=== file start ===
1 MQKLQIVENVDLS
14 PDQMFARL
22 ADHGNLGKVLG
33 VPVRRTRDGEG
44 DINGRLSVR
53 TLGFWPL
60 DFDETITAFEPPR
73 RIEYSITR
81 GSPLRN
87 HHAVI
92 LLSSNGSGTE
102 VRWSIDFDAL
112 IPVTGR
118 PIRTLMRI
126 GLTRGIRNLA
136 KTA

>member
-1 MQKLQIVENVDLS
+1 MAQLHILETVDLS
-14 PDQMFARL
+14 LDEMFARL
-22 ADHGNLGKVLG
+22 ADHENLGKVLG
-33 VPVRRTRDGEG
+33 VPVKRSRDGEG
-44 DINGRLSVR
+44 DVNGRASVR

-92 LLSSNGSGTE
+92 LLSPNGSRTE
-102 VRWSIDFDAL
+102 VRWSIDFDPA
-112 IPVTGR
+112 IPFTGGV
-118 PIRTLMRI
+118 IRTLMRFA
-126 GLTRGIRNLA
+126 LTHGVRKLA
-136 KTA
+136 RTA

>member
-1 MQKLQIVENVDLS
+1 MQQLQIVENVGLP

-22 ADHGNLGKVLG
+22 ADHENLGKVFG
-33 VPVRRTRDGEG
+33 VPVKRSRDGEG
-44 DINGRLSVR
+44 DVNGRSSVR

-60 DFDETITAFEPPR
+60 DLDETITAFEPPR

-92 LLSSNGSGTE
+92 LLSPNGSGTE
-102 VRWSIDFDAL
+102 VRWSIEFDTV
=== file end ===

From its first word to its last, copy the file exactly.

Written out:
1 MQKLQIVENVDLS
14 PDQMFARL
22 ADHGNLGKVLG
33 VPVRRTRDGEG
44 DINGRLSVR
53 TLGFWPL
60 DFDETITAFEPPR
73 RIEYSITR
81 GSPLRN
87 HHAVI
92 LLSSNGSGTE
102 VRWSIDFDAL
112 IPVTGR
118 PIRTLMRI
126 GLTRGIRNLA
136 KTA

>member
-1 MQKLQIVENVDLS
+1 MAQLHILETVDLS
-14 PDQMFARL
+14 LDEMFARL
-22 ADHGNLGKVLG
+22 ADHENLGKVLG
-33 VPVRRTRDGEG
+33 VPVKRSRDGEG
-44 DINGRLSVR
+44 DVNGRASVR

-92 LLSSNGSGTE
+92 LLSPNGSRTE
-102 VRWSIDFDAL
+102 VRWSIDFDPA
-112 IPVTGR
+112 IPFTGGV
-118 PIRTLMRI
+118 IRTLMRFA
-126 GLTRGIRNLA
+126 LTHGVRKLA
-136 KTA
+136 RTA

>member
-1 MQKLQIVENVDLS
+1 MQQLQIVENVGLP

-22 ADHGNLGKVLG
+22 ADHENLGKVFG
-33 VPVRRTRDGEG
+33 VPVKRSRDGEG
-44 DINGRLSVR
+44 DVNGRSSVR

-60 DFDETITAFEPPR
+60 DLDETITAFEPPR

-92 LLSSNGSGTE
+92 LLSPNGSGTE
-102 VRWSIDFDAL
+102 VRWSIEFDTV